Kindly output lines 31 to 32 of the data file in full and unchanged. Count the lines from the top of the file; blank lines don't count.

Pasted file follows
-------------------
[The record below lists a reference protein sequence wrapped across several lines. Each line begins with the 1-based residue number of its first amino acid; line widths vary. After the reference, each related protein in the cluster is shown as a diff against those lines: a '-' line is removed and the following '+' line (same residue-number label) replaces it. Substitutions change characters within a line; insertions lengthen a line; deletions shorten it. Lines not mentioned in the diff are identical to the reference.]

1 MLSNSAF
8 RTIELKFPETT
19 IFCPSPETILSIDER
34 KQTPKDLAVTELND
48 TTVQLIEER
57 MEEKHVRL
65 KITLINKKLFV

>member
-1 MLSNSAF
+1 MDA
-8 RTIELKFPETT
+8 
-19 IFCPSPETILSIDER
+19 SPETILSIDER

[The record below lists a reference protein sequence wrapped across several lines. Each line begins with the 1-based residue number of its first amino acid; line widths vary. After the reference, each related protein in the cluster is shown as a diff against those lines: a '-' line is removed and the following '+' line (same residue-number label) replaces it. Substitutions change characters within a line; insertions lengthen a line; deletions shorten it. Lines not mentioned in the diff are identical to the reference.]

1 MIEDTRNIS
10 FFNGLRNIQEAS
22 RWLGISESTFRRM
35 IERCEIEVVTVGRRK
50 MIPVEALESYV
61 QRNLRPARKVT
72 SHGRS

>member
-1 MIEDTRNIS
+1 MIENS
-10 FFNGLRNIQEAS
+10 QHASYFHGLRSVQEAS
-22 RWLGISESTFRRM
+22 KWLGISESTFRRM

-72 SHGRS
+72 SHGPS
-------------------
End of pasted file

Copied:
-72 SHGRS
+72 SHGPS